With these thoughts in mind then may I present to you a very real dilemma which I am afraid, many of you are presently facing with respect to the love of money.
Leo Tolstoy (1828-1910) a famous Russian writer of short stories and novels, wrote a short story entitled : “How much land does a man need?” He verbalizes this problem very well.
The central character of the story is a peasant named Pahom. He complains that he does not own enough landHe says:"if I had plenty of land, I shouldn't fear the devil himself!". Unbeknown to him, Satan is present sitting behind the stove and listening. Satan accepts his challenge and also tells that he would give Pahom more land and then to snatch everything from him.
A little later, a landlady in the village decides to sell her estate, and the peasants of the village buy as much of that land as they can. Pahom himself purchases some land, and by working off the extra land is able to repay his debts and live a more comfortable life. However, Pahom then becomes very possessive of his land, and this causes arguments with his neighbours. Threats to burn his building began to be uttered. He decides to sell and relocate to another commune with more available land. Here, he can grow even more crops and so he makes more money. However he has to grow the crops on rented land, which irritates him. After buying and selling a lot of fertile and good land he is eventually introduced to the Bashkirs, who own a huge amount of land which they are willing to sell. Pahom seeks to negotiate as much of their land for as low a price as he possibly can. Their offer is very unusual. For a sum of one thousand roubles, Pahom can walk around as large an area as he wants. He starts at daybreak, marking his route with a spade along the way. If he reaches his starting point by sunset that day, the entire area of the land which he has marked will be his, but if he does not reach his starting point as the sun goes down, he will lose his money and receive no land.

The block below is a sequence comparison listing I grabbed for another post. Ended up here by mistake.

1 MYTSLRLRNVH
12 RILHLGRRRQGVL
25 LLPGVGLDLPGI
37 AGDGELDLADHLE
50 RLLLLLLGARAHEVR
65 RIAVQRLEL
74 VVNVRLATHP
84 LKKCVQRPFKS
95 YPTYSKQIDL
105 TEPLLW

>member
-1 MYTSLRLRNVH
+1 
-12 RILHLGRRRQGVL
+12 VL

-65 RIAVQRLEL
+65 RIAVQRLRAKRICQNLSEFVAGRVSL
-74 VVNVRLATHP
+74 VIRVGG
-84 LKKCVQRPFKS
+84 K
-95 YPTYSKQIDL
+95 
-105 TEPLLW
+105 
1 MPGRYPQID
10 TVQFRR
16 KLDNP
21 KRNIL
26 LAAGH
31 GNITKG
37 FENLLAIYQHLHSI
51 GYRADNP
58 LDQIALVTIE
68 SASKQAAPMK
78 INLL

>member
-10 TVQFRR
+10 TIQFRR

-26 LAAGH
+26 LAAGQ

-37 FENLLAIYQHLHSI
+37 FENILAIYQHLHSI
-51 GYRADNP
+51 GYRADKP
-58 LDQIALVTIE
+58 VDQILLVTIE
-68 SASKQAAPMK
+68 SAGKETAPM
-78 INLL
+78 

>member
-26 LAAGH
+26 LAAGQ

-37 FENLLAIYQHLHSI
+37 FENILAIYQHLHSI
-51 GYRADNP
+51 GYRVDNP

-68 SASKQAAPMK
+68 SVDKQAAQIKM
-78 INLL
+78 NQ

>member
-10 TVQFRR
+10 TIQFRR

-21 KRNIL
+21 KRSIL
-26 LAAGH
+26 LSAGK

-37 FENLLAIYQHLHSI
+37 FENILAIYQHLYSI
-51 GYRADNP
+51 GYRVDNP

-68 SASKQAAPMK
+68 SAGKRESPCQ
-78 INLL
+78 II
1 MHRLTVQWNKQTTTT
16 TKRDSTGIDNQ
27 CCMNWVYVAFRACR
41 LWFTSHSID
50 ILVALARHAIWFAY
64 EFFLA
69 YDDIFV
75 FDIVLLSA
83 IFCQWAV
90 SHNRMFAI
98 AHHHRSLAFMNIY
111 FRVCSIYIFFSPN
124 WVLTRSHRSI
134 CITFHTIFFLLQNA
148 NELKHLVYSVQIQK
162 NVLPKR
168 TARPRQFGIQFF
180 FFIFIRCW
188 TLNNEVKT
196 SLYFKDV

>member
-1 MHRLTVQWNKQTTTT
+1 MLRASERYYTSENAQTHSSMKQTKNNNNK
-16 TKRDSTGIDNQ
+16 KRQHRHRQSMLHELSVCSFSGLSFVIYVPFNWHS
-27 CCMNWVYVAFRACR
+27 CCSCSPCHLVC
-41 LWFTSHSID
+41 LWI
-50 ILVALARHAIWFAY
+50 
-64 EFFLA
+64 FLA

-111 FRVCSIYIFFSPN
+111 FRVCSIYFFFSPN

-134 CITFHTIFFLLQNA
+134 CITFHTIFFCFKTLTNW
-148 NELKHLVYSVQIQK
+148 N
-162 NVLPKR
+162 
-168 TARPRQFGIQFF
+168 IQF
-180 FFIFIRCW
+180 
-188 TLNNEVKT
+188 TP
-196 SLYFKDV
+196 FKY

He is delighted as he believes that he has hit upon the bargain of a lifetime. That night, Pahom has a dream in which he sees himself lying dead at the feet of the devil, who is laughing.
The day comes. He stays out as late as possible, marking out land until just before the sun sets. Towards the end of the day, he realizes that he is far from the starting point and runs back as fast as he can to the waiting Bashkirs. He finally arrives at the starting point just as the sun sets, but he has utterly exhausted himself from the run, and Pahom drops dead.